Do legislators feel the “fierce urgency of now?” Voters want to see that they do.

This OpEd was first published in the Honolulu Star Advertiser, Oct 2, 2019. I have the privilege of working with various  nonprofits on issues of community well-being. These nonprofits are doing courageous work on shoestring budgets, filling the potholes in the landscape of public services caused by the delinquency of elected officials who appear hard of hearing, and apparently have vision problems as well: They are unable to see the human suffering writ large on our sidewalks.   As a businesswoman who has managed small businesses, I have known the stress of meeting payroll and rent every month. That experience has only reinforced the belief that while businesses need to be profitable, they also have a moral obligation to make sure that those on the lower rungs of the payroll are paid fairly, and can afford basic needs: food, shelter, clothing, medical attention. The people who helped build the business and keep it running are not burdens to be shed at the slightest hint of a downturn to improve profits for shareholders. When even as conservative a body as the Business Roundtable, under Jamie Dimon, joined by 181 fellow business leaders, recognizes this, Hawaii legislators have to help voters understand why they do not see these obvious realities, especially when they are sitting on state data that tells them that in plain terms. If they do not act, others are prepared to

Island Voices
Do legislators feel ‘fierce urgency of now’?

OK. So, yes. We are all frustrated. Government isn’t working the way it should. Not in Washington, D,C. Not in Hawaii. Not at the level of state, county or city. That’s how over 60% of the people feel, according to the Star- Advertiser’s Hawaii Poll.

But in these deeply disquieting times we can insist on optimism. Let’s insist that our elected representatives pick up exactly where they left off on critical bills they failed to pass for no good reason after the measures had made their way through multiple committees and umpteen hearings. Let’s insist that legislators pass them as soon as they re-convene in January. “Never happens,” say the veterans of past legislative sessions.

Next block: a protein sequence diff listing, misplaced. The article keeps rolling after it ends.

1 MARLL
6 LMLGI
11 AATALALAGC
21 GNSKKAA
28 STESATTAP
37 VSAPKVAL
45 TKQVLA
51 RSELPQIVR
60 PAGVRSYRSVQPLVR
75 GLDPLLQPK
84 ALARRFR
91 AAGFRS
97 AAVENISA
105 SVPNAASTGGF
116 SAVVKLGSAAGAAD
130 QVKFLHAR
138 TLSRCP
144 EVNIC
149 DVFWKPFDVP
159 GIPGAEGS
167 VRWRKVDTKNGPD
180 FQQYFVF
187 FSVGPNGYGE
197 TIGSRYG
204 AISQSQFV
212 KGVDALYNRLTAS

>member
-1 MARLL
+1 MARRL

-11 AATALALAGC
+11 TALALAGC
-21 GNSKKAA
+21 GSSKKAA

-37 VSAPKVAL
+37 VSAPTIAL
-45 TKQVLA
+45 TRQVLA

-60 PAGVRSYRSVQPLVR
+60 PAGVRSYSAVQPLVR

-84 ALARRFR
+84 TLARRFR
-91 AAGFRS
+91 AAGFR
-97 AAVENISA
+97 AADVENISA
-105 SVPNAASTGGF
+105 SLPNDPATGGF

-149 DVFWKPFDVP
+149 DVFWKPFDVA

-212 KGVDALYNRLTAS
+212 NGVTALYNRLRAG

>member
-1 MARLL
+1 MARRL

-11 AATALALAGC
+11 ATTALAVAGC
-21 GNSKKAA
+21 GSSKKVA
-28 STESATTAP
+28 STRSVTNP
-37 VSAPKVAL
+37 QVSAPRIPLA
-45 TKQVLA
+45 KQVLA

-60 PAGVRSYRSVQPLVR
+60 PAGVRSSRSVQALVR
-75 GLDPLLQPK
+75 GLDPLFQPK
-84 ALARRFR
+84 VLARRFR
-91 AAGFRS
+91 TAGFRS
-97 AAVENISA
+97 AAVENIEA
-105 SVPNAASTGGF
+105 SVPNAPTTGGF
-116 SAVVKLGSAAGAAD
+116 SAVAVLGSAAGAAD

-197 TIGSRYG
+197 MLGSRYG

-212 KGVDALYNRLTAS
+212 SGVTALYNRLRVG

But these are far from ordinary times. There isn’t enough affordable housing for ordinary workers, yet $35 million penthouses are being dangled before foreign buyers. This is beyond obscene.

Imagine if this supposedly blue state actually passed a living wage, actually acted on a Democratic priority? Stranger things have happened. Would anyone have imagined that Jamie Dimon, speaking for the Business Roundtable, would talk about needing to compensate employees fairly so they could live lives with meaning and dignity? And yet he just did.

Will our Hawaii Business Round­table follow suit? Will the Honolulu Chamber of Commerce acknowledge that representing business owners cannot mean opposing a living wage for the workers who keep those businesses going? If business owners deserve to reap a profit, workers surely deserve wages that allow them to afford the bare basics.

The Chamber and business owners can afford the luxury of lamenting the need to appear at hearings to argue against paying a living wage. But the very people who desperately need a living wage are unable to advocate for themselves because they are too busy running from one low-paying job to another.

This year there was such a chorus of voices from all quarters — mental health experts, doctors, teachers, clergy, students, nonprofits providing social services, enlightened small businesses, media executives, Democratic Party leaders, past and present — that it looked as if we might actually enact a living wage.

Yet, in the face of the state’s own data telling them that people in Hawaii need to make at least $17 an hour to simply survive, our elected representatives dropped the ball.

Legislators were fine with accepting a generous raise for themselves while thousands of working families teeter on the brink of houselessness, if they are not already houseless.

The representatives whose jobs depend on the votes of ordinary people were fine with letting ordinary working people — families, including children and the elderly and the ill — fend for themselves. And if that means camping on the sidewalks of this beautiful city, legislators apparently said, “so be it.”

But people are watching. The Hawaii Poll tells us that most people believe, not what government says, but what their eyes see: houselessness is growing.

House Speaker Scott Saiki can address this loss of confidence in government by picking the bill up right where he dropped it, and getting it across the finish line.

It is the second year of a biennium. Therefore, in a two-year session any bill introduced in the first (odd-numbered) year that has not passed may be picked up in the second year at the point where it was stopped in its tracks. The fact that it is rarely done is no excuse for not doing it. Certainly not in this time of crisis.

Legislators can spare everyone the circus and cost of multiple hearings, and simply make the living wage bill their first order of business in January. That just might begin to restore faith in a system that the Hawaii Poll tells us has failed too many people on too many fronts.

 

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